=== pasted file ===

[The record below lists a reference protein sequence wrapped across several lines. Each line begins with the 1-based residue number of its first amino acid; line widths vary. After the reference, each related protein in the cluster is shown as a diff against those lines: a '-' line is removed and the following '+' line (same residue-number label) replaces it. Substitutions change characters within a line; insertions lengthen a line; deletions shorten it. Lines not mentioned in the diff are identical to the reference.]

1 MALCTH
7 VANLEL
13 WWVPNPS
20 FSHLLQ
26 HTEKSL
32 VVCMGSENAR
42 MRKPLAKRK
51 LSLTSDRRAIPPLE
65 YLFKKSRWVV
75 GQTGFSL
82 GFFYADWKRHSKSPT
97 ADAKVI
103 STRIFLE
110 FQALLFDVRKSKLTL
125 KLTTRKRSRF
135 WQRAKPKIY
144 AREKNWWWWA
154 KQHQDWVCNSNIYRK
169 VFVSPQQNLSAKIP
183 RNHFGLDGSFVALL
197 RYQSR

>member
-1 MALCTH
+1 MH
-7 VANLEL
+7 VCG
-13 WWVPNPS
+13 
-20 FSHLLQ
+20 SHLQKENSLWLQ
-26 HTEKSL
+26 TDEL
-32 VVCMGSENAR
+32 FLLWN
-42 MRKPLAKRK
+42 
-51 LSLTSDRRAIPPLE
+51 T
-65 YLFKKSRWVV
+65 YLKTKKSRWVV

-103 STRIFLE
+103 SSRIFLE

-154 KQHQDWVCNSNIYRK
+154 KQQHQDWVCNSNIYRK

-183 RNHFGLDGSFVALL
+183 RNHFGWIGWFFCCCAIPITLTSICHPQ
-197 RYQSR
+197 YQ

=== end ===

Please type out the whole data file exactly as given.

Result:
[The record below lists a reference protein sequence wrapped across several lines. Each line begins with the 1-based residue number of its first amino acid; line widths vary. After the reference, each related protein in the cluster is shown as a diff against those lines: a '-' line is removed and the following '+' line (same residue-number label) replaces it. Substitutions change characters within a line; insertions lengthen a line; deletions shorten it. Lines not mentioned in the diff are identical to the reference.]

1 MALCTH
7 VANLEL
13 WWVPNPS
20 FSHLLQ
26 HTEKSL
32 VVCMGSENAR
42 MRKPLAKRK
51 LSLTSDRRAIPPLE
65 YLFKKSRWVV
75 GQTGFSL
82 GFFYADWKRHSKSPT
97 ADAKVI
103 STRIFLE
110 FQALLFDVRKSKLTL
125 KLTTRKRSRF
135 WQRAKPKIY
144 AREKNWWWWA
154 KQHQDWVCNSNIYRK
169 VFVSPQQNLSAKIP
183 RNHFGLDGSFVALL
197 RYQSR

>member
-1 MALCTH
+1 MH
-7 VANLEL
+7 VCG
-13 WWVPNPS
+13 
-20 FSHLLQ
+20 SHLQKENSLWLQ
-26 HTEKSL
+26 TDEL
-32 VVCMGSENAR
+32 FLLWN
-42 MRKPLAKRK
+42 
-51 LSLTSDRRAIPPLE
+51 T
-65 YLFKKSRWVV
+65 YLKTKKSRWVV

-103 STRIFLE
+103 SSRIFLE

-154 KQHQDWVCNSNIYRK
+154 KQQHQDWVCNSNIYRK

-183 RNHFGLDGSFVALL
+183 RNHFGWIGWFFCCCAIPITLTSICHPQ
-197 RYQSR
+197 YQ